Heavy destruction, forced marches in ongoing Israeli raid

This morning's top world news, in a nutshell - Monday, 25th March 2024

Palestinians who fled an ongoing Israeli raid of Gaza’s main hospital described mass arrests, forced marches past bodies and crushed ambulances in interviews on Sunday, while the United Nations said Israel was now blocking its main agency helping Palestinians from sending food aid to the enclave’s devastated north. Israel’s military says it has killed more than 170 militants and detained about 480 suspects in the raid on Shifa Hospital that began on Monday, calling it a blow to Hamas and other armed groups it says had regrouped there as the war nears the six-month mark. The fighting highlights the resilience of Palestinian armed groups in a heavily-destroyed part of Gaza where Israeli troops have been forced to return after a similar raid in the war’s earliest weeks. Early Saturday, Israeli troops stormed the building and forced dozens of residents to leave. Men were forced to strip to their underwear and four were detained. The rest were blindfolded and ordered to follow a tank south as blasts thundered around them.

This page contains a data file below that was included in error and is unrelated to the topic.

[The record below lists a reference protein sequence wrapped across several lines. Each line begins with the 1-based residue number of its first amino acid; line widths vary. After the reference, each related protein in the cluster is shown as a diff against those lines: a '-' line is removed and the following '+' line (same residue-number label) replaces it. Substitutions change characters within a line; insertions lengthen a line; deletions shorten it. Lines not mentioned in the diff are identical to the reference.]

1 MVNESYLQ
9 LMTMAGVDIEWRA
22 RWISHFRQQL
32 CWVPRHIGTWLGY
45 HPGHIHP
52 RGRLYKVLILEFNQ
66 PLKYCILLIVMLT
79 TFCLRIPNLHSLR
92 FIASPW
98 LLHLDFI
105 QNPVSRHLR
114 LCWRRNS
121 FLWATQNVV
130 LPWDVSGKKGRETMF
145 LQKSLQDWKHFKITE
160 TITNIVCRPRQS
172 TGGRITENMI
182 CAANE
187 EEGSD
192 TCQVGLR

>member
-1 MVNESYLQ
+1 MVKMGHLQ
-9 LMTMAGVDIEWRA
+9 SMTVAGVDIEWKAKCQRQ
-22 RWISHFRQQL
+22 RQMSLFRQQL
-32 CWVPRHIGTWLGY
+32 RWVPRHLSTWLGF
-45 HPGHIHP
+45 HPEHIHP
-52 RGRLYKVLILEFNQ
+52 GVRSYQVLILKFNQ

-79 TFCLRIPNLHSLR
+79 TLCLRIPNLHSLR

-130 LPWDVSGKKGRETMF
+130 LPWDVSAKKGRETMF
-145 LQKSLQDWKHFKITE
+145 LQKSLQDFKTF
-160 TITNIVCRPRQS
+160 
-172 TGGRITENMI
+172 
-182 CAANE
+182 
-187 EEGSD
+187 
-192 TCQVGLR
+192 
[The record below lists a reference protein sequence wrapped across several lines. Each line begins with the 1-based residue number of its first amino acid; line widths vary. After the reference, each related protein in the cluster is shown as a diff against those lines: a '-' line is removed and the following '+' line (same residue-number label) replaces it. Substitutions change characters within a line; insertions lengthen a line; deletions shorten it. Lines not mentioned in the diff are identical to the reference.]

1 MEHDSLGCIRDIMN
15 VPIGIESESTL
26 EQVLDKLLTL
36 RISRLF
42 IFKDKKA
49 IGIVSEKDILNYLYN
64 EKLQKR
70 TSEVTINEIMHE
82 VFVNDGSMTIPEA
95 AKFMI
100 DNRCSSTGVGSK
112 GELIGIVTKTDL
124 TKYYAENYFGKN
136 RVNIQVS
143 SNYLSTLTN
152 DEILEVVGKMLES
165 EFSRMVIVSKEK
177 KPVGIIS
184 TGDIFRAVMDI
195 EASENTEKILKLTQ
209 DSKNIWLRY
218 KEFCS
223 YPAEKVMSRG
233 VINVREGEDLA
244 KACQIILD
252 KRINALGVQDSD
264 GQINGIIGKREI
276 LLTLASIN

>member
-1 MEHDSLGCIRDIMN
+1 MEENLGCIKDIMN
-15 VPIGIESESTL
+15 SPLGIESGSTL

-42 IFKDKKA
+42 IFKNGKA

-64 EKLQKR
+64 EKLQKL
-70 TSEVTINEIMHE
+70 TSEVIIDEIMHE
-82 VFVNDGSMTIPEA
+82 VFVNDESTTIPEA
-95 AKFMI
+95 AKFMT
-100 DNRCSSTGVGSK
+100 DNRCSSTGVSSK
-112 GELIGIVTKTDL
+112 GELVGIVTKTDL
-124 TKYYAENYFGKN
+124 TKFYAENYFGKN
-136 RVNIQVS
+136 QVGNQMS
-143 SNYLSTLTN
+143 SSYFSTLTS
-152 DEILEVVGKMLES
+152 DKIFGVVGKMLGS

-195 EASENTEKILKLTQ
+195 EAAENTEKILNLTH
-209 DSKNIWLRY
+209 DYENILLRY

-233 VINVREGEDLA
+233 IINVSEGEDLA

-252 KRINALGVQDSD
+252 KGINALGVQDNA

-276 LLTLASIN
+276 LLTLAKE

Israeli jets on Sunday launched several strikes near Shifa Hospital, which largely stopped functioning following the November raid. After claiming that Hamas maintained an elaborate command centre there, Israeli forces months ago exposed a single tunnel leading to a few underground rooms. Hardly any aid has been delivered in recent weeks to northern Gaza and Gaza City, where Shifa is located. The isolated area suffered widespread devastation in the early days of Israel’s offensive launched after the 7th October Hamas attack that triggered the war.